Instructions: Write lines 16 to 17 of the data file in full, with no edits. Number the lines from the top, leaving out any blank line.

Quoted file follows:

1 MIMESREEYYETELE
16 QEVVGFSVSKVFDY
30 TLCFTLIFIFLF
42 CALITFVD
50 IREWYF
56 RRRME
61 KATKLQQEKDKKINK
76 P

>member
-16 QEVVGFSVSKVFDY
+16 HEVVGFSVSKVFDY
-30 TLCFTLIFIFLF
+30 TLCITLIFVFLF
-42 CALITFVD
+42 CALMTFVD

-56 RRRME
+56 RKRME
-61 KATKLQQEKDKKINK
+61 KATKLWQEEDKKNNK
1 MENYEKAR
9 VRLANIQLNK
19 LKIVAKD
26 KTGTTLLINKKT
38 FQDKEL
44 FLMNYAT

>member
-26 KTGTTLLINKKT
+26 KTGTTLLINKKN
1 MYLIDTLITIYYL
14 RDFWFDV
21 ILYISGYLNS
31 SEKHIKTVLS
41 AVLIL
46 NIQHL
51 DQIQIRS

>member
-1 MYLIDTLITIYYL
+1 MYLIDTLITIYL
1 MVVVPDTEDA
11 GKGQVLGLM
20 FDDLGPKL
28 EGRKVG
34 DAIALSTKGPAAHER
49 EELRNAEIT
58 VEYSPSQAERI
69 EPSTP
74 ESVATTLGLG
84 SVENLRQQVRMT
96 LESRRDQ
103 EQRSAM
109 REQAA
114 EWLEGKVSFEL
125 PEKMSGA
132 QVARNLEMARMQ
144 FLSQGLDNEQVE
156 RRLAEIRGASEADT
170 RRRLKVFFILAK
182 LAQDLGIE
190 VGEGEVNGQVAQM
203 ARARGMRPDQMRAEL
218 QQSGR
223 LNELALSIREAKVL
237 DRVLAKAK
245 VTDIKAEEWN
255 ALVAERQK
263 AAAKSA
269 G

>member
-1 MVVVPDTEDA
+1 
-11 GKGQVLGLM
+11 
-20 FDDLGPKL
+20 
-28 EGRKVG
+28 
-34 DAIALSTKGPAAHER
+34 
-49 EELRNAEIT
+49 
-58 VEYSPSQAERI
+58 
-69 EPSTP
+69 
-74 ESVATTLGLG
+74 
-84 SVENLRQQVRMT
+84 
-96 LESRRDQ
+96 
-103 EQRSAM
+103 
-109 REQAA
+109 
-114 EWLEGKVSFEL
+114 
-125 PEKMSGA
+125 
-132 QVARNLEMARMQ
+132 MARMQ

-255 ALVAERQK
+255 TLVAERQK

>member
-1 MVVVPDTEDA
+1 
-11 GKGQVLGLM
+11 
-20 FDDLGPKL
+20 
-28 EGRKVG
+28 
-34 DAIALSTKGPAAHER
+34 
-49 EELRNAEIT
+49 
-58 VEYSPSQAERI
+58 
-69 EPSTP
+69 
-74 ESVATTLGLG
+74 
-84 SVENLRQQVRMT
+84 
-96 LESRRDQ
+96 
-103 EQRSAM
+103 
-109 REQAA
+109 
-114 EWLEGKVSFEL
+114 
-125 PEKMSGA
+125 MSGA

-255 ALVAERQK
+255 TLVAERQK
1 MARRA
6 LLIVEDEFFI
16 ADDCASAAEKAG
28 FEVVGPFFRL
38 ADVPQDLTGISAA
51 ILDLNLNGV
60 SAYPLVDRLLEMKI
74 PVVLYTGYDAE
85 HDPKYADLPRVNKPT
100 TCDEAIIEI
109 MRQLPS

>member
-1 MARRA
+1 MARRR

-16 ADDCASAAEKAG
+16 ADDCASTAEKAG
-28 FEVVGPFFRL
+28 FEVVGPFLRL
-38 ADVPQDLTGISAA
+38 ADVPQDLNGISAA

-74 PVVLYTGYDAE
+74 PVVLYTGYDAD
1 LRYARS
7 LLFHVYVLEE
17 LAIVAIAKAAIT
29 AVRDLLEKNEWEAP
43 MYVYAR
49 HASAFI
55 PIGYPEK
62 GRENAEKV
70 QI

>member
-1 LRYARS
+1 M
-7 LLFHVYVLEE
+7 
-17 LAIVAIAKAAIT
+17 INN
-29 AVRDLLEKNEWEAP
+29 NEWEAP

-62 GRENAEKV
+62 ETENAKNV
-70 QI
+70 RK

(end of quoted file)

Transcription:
-56 RRRME
+56 RKRME